Jobs data has Bernanke back in spotlight

Another disappointing jobs report has intensified speculation that the Federal Reserve may take further steps to boost a staggering economic recovery.

The politics of such an election-year move, however, would be volatile, and would surely attract criticism from Republicans who are seeking to deny President Obama a second term. 

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On Friday, the Labor Department reported that the U.S. added just 80,000 jobs, as the unemployment rate remained stuck at 8.2 percent. The figure came in below expectations, and is too low to keep up with population growth, let alone cut into a jobless rate that hampers Obama's re-election bid.

The report, combined with a number of other gloomy economic reports, suggests that Fed Chairman Ben Bernanke may have little choice but to try and do more to fulfill the Fed’s legal obligation to maximize employment, whether it be a third round of massive bond purchases known as "quantitative easing" or another novel step.

“He should have the proof he wants to have [to act],” said Axel Merk, president and chief investment officer at Merk Investments. “I think he’s going to think very hard this weekend and then he’s going to try and get his other buddies on board.”

In June, Bernanke said the central bank stands ready to act, and that he will be looking primarily at the jobs reports for indications on how to proceed.

“If we don’t see continued improvement in the labor market, we’ll be prepared to take additional steps if appropriate,” he told reporters following its last policy meeting.

Bernanke was appointed to his high-profile post by President George W. Bush and later renominated by Obama in 2009. Mitt Romney, the presumptive 2012 GOP presidential candidate, said that if he were elected, he would not keep Bernanke on as chairman. 

"I'd be looking for somebody new," Romney said during a debate last year. "I think Ben Bernanke has overinflated the amount of currency he has created."

Many thought the dismal May jobs report, which showed the economy adding just 69,000 jobs, would help push the Fed to launch a new project to aid the economy. But at the June meeting of the policy-setting Federal Open Market Committee (FOMC), officials opted to take a bit of a half-step.

Instead of embarking on more easing or another new project, officials agreed to extend “Operation Twist” by another six months to support the economy. The initiative, which has the Fed selling short-term debt in exchange for long-term debt in a bid to spur more borrowing, was set to expire at the end of June. But at the central bank’s June policy-setting meeting, officials agreed to double its length, holding steady at the status quo.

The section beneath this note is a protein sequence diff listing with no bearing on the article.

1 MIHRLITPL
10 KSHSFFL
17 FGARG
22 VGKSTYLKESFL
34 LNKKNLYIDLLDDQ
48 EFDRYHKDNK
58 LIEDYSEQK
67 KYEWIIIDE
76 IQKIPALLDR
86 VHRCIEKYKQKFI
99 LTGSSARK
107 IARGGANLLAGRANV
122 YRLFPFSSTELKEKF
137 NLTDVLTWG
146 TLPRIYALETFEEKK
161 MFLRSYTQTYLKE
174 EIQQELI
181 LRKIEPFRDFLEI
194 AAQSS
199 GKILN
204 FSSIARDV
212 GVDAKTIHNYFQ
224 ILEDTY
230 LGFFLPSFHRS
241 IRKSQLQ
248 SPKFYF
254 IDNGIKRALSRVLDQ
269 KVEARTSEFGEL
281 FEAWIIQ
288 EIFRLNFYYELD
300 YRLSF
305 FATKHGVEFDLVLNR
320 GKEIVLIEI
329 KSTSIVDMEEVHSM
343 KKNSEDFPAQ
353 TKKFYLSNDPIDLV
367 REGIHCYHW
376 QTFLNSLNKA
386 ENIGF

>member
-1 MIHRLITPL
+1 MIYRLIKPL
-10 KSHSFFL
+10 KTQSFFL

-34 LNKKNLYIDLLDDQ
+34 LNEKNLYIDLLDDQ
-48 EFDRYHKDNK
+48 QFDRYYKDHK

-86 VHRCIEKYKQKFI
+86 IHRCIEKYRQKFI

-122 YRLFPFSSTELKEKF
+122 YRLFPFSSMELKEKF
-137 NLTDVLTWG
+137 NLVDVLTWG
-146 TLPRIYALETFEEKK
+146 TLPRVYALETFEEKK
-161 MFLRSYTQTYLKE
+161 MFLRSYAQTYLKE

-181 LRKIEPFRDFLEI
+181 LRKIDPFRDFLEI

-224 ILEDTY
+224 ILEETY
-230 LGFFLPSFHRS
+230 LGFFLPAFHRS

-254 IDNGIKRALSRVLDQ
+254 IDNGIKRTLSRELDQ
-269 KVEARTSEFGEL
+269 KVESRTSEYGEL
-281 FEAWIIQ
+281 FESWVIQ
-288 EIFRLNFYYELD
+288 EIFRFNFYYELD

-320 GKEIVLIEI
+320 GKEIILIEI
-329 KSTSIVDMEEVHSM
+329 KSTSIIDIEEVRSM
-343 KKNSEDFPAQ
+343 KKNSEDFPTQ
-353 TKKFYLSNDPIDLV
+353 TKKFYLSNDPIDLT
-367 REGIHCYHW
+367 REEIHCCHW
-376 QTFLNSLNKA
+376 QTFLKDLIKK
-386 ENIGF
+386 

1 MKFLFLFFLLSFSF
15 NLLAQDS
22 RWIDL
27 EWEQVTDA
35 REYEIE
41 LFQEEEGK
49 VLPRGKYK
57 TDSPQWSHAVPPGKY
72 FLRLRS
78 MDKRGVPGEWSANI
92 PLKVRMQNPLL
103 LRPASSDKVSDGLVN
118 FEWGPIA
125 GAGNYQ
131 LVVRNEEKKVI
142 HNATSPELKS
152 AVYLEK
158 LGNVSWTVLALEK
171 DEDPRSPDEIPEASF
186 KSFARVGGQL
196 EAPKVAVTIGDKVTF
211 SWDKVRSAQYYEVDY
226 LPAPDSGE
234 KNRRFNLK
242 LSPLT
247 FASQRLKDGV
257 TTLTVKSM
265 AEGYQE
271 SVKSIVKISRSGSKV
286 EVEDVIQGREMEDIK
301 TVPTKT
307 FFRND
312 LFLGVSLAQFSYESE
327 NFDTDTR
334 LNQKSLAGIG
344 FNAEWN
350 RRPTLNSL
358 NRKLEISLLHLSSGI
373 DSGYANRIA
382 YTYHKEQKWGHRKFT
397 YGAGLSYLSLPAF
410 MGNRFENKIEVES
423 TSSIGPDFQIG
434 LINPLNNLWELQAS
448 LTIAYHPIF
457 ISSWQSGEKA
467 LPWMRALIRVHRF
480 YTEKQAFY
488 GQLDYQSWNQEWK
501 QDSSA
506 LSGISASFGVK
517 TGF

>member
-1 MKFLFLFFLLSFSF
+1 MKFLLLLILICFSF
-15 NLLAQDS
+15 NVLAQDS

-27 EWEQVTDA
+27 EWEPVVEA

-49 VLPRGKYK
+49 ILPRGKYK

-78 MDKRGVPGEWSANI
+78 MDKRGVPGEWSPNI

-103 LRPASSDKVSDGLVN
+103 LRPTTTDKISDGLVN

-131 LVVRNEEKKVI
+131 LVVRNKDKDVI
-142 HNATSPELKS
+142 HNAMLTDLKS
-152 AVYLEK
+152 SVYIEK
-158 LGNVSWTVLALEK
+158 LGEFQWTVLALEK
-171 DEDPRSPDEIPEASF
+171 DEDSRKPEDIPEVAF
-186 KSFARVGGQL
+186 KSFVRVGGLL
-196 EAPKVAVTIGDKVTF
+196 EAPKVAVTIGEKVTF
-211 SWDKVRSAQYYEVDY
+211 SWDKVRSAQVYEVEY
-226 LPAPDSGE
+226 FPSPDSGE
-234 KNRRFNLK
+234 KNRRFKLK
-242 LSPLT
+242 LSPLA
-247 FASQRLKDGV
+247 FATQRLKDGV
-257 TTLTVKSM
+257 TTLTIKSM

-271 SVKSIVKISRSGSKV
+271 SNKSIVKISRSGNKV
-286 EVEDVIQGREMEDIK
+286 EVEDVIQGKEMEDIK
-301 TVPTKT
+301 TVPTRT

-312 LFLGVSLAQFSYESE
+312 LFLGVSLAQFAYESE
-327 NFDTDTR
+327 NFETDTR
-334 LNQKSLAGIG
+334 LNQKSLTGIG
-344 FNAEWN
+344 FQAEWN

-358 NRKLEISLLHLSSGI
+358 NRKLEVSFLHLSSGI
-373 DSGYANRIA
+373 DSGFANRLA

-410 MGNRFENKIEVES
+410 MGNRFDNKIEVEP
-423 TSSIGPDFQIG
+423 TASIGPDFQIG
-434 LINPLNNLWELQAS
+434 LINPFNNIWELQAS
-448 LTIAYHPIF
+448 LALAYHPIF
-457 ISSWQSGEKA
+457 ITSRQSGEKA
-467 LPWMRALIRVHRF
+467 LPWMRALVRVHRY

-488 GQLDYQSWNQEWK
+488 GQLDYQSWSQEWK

To hear Bernanke describe it, the Fed was not yet sure at that point whether the slowdown was simply a seasonal factor, or the sign of more troubling fundamental issues.

“We had issues with weather and seasonal adjustment and other factors,” he said following the Fed’s last move. “There is some case to be made for making some additional judgments about where the economy is going.”

The June report, which now makes the average jobs gains over the last three months a paltry 75,000, may be enough to push the Fed to take the leap. At the very least, it should put to rest doubts that the labor market woes are a temporary seasonal issue.

“This is more than a fluke. This is a bunch of bad data in a row,” said Merk.

The FOMC meets again for a two-day meeting starting July 31, and markets will be on high alert for potential Fed moves. If not then, Bernanke’s annual address at August’s Fed summit at Jackson Hole, Wyo., will once again dominate headlines. Two years ago, Bernanke used the address to lay the seeds for the Fed’s second crack at quantitative easing, and one year ago the address was closely watched by markets for potential hints at “QE3.” With the economy still on shaky footing, it looks like 2012 could be the third year in a row that Bernanke’s words at the mountain retreat will command attention.

However, not all Fed-watchers are convinced that this latest report makes further central bank action a certainty. While Friday’s report missed expectations, it did not do so by leaps and bounds, as expectations were in the range of 100,000 to 125,000. Furthermore, while the headline number was a disappointment, there were some positive signs deep in the report, such as slight upticks in the length of the average workweek and average hourly earnings, as well as a boost in temporary hiring.

If the Fed is skeptical it can do much more to boost the economy – Bernanke has repeatedly told Congress that economic problems are primarily fiscal, not monetary, at this point – this report may not be abysmal enough to spur them to action, especially knowing that doing so will garner heightened criticism from Republicans already skeptical of the Fed’s recent moves.

“Jobs report probably not weak enough to trigger QE3 at Aug. 1 FOMC but recent weakness is clearly more than a weather payback,” said David Greenlaw, an economist with Morgan Stanley, on Twitter.

Further complicating matters for the Fed is that it just made a policy shift at the last meeting, which some think could nudge it towards holding steady for at least one meeting.

But with the election drawing near, a Fed that waits could find itself making contentious policy moves in the middle of a heated campaign — something the politically independent body would like to avoid if it can.

“Every day that passes, we get closer to the election, and that’s going to make it more difficult to do something out of the ordinary,” said Merk.